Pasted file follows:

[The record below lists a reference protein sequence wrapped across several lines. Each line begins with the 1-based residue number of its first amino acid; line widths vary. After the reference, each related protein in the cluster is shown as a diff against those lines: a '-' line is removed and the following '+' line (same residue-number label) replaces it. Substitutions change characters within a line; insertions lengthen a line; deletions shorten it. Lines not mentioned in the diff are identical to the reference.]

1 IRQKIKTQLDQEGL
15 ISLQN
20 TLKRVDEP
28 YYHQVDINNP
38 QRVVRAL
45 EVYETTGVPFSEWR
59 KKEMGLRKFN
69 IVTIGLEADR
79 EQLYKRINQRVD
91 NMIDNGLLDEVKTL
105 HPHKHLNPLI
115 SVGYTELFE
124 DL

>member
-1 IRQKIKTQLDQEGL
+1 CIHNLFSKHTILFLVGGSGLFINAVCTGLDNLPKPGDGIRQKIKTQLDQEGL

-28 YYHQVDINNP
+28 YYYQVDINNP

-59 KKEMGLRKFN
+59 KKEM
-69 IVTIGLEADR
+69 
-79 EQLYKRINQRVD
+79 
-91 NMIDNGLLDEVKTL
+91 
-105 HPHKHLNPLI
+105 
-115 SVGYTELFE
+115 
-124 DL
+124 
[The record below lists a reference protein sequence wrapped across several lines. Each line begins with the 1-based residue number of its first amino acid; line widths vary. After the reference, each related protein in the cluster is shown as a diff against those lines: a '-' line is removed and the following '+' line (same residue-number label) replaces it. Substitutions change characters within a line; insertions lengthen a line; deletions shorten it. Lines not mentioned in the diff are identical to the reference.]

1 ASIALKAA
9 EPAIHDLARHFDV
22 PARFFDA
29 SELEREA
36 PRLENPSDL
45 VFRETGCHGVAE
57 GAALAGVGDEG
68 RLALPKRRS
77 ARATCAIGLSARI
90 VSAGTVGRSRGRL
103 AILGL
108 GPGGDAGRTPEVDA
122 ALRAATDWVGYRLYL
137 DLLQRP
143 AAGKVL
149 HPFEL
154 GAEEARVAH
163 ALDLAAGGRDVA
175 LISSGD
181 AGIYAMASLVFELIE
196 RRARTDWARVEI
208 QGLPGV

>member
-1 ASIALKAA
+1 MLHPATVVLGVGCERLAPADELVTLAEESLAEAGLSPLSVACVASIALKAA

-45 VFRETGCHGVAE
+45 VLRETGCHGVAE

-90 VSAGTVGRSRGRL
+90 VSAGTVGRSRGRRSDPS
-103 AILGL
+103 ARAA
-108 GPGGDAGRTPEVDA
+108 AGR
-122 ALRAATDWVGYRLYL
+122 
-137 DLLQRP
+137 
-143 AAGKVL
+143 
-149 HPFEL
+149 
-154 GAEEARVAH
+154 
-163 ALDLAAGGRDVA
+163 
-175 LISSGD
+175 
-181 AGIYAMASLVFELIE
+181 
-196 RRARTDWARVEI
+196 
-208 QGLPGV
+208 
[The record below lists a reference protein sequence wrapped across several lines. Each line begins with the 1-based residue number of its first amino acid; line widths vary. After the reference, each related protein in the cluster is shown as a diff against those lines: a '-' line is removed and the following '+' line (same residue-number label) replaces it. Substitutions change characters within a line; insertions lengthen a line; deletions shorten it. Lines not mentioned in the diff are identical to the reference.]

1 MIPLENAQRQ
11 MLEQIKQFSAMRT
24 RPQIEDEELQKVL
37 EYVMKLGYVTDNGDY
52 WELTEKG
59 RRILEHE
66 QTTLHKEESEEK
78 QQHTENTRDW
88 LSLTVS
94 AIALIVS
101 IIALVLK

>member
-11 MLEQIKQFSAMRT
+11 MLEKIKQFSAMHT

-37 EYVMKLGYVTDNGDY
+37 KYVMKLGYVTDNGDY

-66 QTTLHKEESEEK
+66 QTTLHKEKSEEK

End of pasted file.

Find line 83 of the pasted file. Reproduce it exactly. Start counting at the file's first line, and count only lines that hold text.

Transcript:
+181 